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Home to the Yakima Symphony Orchestra, Capitol Theatre is one of Yakima's most important landmarks. Completed in 1920, the building is historically significant for its architecture and its impact on the city's cultural development. In terms of design, it is a beautiful example of Italian Renaissance architecture with terra cotta decorative detailing, patterned brickwork, and five arched "niches" with windows and terra cotta ornamentation. Inside, the auditorium features a mural on the ceiling that has. The theatre has also been a key performing arts center for the city, hosting many artists, performances, and events over the years—all of which is essential for cultural growth. In recognition of its historic importance, the theatre was added to the National Register of Historic Places in 1973.

Capitol Theatre was built in 1920. It is a fine example of Italian Renaissance architecture.

Capitol Theatre was built in 1920. It is a fine example of Italian Renaissance architecture.

The theatre was built by a man named Frederick Mercy, Sr. (it is unclear if he was a local resident), who felt that the city needed a grand vaudeville house, one that would eclipse any that had been built before. The architect B. Marcus Priteca who designed it had by then established a solid reputation for creating similar, highly ornate theaters elsewhere. The theatre was large, boasting 2,000 seats when it was built (it now has 1,500). Another highlight was a mural on the auditorium ceiling.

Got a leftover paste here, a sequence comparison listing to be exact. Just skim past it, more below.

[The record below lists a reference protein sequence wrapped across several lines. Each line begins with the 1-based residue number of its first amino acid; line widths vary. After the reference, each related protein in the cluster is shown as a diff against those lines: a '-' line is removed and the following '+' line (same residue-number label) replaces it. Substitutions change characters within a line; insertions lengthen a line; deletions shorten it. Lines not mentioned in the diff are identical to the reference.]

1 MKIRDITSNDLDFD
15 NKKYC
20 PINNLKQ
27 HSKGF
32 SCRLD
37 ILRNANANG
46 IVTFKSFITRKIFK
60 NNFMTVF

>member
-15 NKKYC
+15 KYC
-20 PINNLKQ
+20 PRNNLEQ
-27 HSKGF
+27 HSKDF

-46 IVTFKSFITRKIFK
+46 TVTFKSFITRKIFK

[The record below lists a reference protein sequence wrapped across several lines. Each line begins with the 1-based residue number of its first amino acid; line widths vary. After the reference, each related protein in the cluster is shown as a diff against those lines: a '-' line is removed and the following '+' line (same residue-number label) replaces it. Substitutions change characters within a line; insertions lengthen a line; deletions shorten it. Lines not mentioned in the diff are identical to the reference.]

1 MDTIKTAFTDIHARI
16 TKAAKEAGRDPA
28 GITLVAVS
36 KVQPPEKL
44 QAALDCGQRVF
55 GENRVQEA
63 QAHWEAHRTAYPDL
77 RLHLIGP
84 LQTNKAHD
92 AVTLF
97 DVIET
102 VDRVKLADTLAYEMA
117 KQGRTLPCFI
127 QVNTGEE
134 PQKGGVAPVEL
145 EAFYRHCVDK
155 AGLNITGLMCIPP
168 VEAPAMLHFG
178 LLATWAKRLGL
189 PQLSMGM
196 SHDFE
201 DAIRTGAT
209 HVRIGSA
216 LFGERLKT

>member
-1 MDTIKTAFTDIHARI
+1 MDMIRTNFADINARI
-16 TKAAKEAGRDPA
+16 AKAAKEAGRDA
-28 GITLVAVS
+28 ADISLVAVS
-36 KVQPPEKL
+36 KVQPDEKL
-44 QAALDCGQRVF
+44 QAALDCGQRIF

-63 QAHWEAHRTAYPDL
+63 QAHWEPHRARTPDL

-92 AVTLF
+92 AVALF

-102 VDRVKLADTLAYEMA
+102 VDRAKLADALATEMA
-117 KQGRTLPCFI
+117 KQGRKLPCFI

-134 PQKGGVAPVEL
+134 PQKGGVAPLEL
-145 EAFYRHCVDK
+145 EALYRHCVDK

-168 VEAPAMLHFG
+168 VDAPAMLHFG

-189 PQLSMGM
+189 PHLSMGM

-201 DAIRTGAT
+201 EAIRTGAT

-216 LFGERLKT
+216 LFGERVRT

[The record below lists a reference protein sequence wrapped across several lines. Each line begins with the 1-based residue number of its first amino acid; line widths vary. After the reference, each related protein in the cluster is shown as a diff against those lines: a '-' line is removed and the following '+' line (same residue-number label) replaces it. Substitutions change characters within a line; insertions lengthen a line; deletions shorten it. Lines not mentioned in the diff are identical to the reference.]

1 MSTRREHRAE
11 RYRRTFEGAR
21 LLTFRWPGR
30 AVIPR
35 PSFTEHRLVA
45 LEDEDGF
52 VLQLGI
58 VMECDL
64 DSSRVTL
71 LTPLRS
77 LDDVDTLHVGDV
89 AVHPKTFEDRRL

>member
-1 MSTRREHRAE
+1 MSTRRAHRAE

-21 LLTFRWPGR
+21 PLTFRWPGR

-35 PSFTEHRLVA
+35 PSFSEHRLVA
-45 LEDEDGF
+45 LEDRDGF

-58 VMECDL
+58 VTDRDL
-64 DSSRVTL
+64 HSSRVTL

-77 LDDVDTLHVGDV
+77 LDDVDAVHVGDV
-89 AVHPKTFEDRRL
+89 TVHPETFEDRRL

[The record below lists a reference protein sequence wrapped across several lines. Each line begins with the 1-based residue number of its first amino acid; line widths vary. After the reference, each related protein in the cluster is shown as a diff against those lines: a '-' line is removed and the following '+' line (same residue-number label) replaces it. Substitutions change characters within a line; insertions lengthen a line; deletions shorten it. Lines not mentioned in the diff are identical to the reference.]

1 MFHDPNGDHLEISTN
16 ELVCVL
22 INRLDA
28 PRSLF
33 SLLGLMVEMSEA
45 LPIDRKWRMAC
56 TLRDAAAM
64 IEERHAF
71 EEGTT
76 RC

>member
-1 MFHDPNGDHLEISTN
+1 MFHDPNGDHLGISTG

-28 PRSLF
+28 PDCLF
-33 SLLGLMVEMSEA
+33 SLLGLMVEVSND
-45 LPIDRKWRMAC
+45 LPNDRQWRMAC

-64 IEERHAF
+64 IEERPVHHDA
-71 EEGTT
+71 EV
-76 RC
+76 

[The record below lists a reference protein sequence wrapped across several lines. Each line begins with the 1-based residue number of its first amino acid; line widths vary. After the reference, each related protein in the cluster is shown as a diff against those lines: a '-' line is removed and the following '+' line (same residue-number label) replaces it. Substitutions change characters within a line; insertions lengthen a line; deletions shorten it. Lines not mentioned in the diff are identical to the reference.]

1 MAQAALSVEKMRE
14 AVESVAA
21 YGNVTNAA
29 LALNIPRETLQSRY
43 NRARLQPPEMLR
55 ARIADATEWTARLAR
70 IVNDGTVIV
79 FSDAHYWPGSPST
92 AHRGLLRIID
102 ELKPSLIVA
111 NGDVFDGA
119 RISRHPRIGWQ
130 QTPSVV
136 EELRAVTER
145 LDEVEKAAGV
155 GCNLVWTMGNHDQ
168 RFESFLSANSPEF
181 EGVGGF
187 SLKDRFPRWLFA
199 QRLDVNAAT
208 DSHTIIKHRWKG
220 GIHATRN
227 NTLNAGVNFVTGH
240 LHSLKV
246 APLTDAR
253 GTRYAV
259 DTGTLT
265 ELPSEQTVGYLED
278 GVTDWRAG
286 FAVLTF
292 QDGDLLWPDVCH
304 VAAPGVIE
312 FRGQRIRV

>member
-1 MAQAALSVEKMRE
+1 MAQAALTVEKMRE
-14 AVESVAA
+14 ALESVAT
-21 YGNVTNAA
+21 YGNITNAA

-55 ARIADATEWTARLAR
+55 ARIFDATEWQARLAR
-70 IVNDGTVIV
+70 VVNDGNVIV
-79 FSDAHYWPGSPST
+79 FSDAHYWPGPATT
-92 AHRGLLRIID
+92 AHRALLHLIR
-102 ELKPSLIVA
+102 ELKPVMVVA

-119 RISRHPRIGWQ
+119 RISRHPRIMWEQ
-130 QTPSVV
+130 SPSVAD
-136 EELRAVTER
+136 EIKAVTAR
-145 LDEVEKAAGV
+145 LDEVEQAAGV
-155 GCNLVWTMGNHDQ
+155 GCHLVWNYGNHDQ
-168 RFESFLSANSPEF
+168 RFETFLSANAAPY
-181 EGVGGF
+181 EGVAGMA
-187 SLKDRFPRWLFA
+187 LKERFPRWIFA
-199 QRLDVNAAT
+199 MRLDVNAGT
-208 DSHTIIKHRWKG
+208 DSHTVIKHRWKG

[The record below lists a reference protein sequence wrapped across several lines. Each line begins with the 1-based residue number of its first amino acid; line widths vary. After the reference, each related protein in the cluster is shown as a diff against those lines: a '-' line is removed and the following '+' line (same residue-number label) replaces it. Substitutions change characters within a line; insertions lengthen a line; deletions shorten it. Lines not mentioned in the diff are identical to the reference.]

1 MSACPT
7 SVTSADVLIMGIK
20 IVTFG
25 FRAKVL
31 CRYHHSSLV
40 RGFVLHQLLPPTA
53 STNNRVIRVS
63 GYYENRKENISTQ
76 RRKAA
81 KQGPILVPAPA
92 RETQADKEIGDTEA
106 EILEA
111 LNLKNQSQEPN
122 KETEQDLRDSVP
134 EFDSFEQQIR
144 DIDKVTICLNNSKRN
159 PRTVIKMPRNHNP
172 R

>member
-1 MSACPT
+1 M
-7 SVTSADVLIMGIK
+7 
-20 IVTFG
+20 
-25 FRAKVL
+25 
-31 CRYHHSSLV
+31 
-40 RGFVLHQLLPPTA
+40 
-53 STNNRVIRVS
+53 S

The first performances were traveling vaudeville acts but as their popularity decreased in the 1930s thanks to the rise of movies, the theatre transitioned to showing only movies. It operated until it closed in the early 1970s and by this time, it was showing its age. The city bought it in 1975 but not long after a fire severely damage the building. Fortunately, the old theatre was saved and restored. This process included the painting of a new mural by the very same artist who painted the first one. The theatre reopened in 1978.

"Capitol Theatre." Cinema Treasures. Accessed March 27, 2020.

"Our Historic Theatre." Capitol Theatre. Accessed March 27, 2020.

Wright, David L. "Capitol Theatre." National Park Service - National Register of Historic Places Nomination Form. April 11, 1973.

Image Sources(Click to expand)

Wikimedia Commons:,_Washington)